If the thought of eating genetically modified food makes you cringe because it seems unnatural, think again.
Bacteria modified the genes of plants on their own long before humans figured out how to do it, and we’re still enjoying the fruits (and vegetables) of their work today.
It turns out that the sweet potato, the beloved orange root vegetable frequently eaten on Thanksgiving, has been harboring DNA inserted into its genome by bacteria long before humans started growing it for food around 8,000 years ago.
A team of scientists analysed the genomes of hundreds of varieties of domestic sweet potatoes and found they had bits of DNA from a microbe commonly used in plant genetic engineering.
The scientists, lead by Jan Kreuze of the International Potato Center in Peru, published their results in the May 5 edition of the Proceedings of the National Academy of Sciences.
One stretch of DNA — the code of which matched with a species of bacteria called Agrobacterium — was present in all 291 cultivated sweet potato varieties studied, but not in closely related wild plants. That makes the scientists think the bit of DNA contains a gene that gave the sweet potato a trait humans found desirable and selected for when domesticating the plant.
If that’s the case, the sweet potato’s genetic modification may very well be the reason why we can eat (and love) it. Unlike real potatoes, which are tubers that come from the plant’s stem, the sweet potato is actually the root of the plant. These woody and fibrous bit of the plant probably needed some genetic TLC to become an edible and delicious Thanksgiving staple.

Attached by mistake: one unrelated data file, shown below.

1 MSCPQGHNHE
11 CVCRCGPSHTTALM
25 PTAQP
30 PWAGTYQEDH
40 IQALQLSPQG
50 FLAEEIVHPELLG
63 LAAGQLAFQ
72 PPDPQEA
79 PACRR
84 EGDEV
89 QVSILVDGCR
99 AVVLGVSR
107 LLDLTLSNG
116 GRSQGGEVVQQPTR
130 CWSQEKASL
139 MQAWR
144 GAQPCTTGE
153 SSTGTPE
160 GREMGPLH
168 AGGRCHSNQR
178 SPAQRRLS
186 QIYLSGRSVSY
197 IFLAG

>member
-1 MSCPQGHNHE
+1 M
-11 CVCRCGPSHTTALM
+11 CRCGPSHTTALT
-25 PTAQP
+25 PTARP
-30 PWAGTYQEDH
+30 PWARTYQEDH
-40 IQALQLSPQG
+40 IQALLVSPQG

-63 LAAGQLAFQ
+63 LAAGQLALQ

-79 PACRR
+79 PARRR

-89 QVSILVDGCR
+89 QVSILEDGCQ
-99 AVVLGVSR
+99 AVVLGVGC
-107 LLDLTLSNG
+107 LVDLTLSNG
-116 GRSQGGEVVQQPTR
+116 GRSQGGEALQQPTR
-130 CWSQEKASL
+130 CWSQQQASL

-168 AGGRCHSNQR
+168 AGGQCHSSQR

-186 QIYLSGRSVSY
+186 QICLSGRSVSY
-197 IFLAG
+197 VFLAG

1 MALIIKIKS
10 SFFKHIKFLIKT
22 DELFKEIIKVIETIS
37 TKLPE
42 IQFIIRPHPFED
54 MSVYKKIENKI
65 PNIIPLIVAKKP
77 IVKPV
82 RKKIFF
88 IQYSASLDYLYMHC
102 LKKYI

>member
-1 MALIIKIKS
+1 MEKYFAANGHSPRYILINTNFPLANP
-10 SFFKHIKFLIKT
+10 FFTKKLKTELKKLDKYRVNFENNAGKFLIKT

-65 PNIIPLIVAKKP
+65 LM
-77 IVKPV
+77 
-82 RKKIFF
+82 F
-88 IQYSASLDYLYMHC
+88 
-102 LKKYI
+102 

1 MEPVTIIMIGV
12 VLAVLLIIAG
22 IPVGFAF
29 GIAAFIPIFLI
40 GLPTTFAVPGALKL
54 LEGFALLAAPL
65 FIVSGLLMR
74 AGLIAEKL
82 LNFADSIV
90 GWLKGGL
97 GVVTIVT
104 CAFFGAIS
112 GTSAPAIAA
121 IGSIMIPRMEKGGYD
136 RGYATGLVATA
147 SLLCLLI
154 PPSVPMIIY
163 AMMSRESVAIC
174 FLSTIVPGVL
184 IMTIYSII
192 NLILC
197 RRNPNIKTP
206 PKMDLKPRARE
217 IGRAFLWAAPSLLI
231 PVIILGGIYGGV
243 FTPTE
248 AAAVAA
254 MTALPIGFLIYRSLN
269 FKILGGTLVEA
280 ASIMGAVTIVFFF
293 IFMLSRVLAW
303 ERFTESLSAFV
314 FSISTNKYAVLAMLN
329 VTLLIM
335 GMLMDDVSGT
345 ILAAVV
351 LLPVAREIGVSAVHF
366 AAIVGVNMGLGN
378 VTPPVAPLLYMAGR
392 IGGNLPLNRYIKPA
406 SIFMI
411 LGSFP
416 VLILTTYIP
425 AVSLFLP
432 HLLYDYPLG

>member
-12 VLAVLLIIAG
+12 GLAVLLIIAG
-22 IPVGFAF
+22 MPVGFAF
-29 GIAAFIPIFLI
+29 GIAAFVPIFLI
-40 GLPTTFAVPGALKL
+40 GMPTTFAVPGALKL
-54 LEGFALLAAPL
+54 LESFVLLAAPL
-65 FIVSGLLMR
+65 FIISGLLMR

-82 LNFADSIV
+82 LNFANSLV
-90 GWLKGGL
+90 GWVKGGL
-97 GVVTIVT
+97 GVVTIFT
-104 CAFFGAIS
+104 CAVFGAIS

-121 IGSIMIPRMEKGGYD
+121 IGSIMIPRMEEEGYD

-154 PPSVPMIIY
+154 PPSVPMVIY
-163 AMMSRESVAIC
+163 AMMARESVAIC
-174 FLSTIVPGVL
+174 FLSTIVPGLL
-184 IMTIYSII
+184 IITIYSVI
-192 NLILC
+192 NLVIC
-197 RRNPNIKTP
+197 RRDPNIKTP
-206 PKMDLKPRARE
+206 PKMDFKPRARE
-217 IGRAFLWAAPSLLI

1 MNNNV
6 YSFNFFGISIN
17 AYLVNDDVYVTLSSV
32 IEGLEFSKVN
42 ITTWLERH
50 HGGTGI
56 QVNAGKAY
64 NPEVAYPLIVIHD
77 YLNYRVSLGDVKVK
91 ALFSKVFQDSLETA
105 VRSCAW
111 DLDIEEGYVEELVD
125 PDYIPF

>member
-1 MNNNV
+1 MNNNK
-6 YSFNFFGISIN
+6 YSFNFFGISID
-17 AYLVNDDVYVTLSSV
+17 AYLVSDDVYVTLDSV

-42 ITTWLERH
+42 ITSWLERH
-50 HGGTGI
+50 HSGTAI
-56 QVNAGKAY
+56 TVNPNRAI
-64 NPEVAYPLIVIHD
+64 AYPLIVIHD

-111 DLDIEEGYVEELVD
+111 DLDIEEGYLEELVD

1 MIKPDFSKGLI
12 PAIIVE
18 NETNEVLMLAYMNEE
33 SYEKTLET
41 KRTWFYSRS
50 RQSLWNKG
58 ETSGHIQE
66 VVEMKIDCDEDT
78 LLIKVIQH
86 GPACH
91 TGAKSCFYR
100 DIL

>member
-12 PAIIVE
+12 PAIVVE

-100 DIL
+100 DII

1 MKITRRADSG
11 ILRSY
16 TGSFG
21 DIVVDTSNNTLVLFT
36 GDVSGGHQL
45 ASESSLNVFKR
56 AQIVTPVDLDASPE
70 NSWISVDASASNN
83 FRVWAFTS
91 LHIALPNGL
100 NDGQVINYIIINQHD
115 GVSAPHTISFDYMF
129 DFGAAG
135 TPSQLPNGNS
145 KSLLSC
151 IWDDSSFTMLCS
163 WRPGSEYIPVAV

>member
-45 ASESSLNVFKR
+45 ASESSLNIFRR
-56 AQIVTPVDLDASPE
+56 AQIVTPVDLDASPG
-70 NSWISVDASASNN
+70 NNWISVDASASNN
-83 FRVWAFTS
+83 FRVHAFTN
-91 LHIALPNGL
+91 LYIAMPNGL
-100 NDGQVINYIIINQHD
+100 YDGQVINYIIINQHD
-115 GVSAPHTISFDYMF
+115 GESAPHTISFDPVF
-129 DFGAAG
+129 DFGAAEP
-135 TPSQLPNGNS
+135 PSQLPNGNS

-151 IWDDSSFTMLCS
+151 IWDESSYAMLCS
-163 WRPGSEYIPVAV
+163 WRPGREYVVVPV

“We think the bacteria genes help the plant produce two hormones that change the root and make it something edible,” virologist Jan Kreuze told NPR’s Goats and Soda blog. “We need to prove that, but right now, we can’t find any sweet potatoes without these genes.”
Whatever the reason the bacteria genes stuck around, the way they got there in the first place is not too mysterious to plant geneticists.
“I don’t think that’s all that surprising,” Greg Jaffe, the GMO expert at the Center for Science in the Public Interest in Washington, told Goats and Soda. “Anyone who’s familiar with genetic engineering wouldn’t be surprised that the [bacteria] Agrobacterium inserted some DNA into some crops.”
That’s because Agrobacterium is a bacteria that infects plants sort of like a virus does. The microbe inserts a bit of its DNA into the genome of a plant, a process known as horizontal gene transfer, the scientists explain in PNAS. The DNA insertion from Agrobacterium causes a plant’s roots to grow like crazy or grow into tumours, a condition called crown gall disease.
The scientists think an ancient horizontal gene transfer happened between Agrobacterium and the plant that all today’s sweet potatos are descended from.
So even though we haven’t known it until now, we’ve been eating genetically modified foods for thousands of years, and it hasn’t killed us yet.
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